Education
$130B was allocated for K-12 public education funding in the ARPA to help schools reopen safely as well as meet students’ academic, mental health and social, and emotional needs in response to COVID-19. The ARPA also includes $35B in funding to public universities and colleges - including community colleges and Historically Black Colleges and Universities - to provide students with additional financial assistance. Finally $5B will be available for states to support the needs of students significant impacted by COVID-19 - in early childhood education, K-12 or high education. 

Check out the Arts Are Education campaign for practical tools you can use to advocate to your school committee for projecting arts education in your district. 

INDIVIDUAL CREATIVE WORKERS AND ARTISTS

Unemployment Assistance
The Federal Pandemic Unemployment Compensation (FPUC) program will provide $300 per week in supplemental benefits through September 6,2021. 

The Pandemic Unemployment Assistance (PUA) was also extended to September 6, 2021. which provides funding to the Massachusetts Department of Unemployment Assistance for unemployment insurance benefits to independent contractors or gig workers (1099 workers) AND those who have exhausted all other UI benefits and are unemployed due to the pandemic. Additionally unemployment benefits will be tax-free for households with annual incomes less than $150,000 (for the first $10,200). 

The Century Foundation created this helpful Q&A on the Unemployment provision in the ARPA

Housing Stability
Included in ARPA is $22B for Emergency Rental Assistance and $5B for municipalities to provide support services for families and individuals experiencing homelessness. 

ARTS AND CULTURAL NONPROFITS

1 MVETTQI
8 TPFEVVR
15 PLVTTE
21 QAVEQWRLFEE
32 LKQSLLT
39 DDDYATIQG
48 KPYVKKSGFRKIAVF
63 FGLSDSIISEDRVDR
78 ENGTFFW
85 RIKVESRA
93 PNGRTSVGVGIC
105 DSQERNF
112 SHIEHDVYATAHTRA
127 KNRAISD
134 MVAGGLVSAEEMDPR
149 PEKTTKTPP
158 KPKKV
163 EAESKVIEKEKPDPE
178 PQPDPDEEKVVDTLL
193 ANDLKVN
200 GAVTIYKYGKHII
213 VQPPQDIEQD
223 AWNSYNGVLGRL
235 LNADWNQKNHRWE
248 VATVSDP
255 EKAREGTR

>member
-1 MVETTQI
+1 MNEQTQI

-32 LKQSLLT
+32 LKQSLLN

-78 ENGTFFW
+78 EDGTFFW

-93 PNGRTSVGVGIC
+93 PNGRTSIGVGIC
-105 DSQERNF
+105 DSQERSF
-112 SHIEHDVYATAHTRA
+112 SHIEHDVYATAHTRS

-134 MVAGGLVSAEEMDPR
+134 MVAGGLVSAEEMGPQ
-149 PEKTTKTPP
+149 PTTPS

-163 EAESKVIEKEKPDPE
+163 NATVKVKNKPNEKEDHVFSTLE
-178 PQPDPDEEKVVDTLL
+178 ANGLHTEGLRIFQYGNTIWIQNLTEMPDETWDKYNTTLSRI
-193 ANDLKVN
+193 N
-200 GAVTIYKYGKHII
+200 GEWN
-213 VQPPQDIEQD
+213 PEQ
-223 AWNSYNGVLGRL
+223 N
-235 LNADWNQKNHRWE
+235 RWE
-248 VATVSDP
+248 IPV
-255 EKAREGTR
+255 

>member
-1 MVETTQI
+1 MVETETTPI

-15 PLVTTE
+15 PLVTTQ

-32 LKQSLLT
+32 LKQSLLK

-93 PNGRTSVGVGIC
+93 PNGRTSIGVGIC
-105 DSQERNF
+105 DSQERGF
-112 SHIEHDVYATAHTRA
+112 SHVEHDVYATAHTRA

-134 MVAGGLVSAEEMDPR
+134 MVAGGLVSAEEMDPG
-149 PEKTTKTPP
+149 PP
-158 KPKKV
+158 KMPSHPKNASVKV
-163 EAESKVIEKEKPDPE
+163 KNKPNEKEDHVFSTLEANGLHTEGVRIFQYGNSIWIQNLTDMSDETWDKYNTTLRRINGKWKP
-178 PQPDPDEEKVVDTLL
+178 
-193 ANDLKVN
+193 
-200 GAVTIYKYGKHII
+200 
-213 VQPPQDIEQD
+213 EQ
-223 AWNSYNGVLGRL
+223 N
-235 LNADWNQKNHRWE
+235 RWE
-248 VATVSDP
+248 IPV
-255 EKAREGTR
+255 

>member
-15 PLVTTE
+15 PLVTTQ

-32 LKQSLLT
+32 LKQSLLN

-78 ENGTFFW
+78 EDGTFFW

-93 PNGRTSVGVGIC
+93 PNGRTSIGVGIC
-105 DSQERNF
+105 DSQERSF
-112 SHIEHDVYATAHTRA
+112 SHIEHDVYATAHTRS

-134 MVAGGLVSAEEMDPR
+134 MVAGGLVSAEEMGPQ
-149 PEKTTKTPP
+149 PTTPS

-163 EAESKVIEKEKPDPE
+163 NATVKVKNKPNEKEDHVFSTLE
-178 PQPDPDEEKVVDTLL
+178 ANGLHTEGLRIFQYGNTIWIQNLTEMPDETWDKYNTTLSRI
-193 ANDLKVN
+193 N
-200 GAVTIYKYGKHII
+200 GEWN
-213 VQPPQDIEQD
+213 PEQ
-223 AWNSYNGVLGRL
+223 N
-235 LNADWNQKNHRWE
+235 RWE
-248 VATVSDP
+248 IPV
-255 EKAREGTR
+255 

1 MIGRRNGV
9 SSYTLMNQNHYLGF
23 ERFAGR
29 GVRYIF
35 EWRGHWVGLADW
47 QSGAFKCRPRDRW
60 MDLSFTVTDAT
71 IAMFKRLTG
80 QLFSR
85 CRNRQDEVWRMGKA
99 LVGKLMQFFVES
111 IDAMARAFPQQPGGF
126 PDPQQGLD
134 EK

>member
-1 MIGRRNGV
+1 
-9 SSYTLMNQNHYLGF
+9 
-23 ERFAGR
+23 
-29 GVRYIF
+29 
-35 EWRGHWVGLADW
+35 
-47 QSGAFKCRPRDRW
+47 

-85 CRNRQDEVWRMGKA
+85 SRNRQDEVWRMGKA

Paycheck Protection Program Loans
The ARPA includes an additional $7.25 billion for the Paycheck Protection Program (PPP) and will expand eligibility to nonprofits with more than 500 employees. As noted above, ARPA fixed the SVOG program so that organizations may apply for both a PPP loan and a SVOG.

Relief for Nonprofits that Self Insure
Early on in the arrival of COVID-19 to Massachusetts many nonprofit organizations that choose to self insure for unemployment had to layoff a majority of their staff. This unprecedented event could not have been planned for by nonprofit businesses and left many with overwhelming repayment bills to the Massachusetts Unemployment Trust Fund.  As part of the CARES Act, 50% of that repayment was covered by the Federal government. In the ARP that will increase to 75% through September 6, 2021. 

The Mass Nonprofit Network has been leading advocacy on this issue here in Massachusetts.

Employee Retention Tax Credit
The ARPA also extends the Employee Retention Tax Credit (ERTC) through December 31, 2021.  This means that qualifying employers - including nonprofits - may be eligible to claim an available credit of 50% for each employee up to $10K per employee. Learn more about the ERTC here. 

The National Council of Nonprofits created a helpful chart to summarize provisions for nonprofits in the ARPA.

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published this page in COVID-19 Updates 2021-03-18 17:24:10 -0400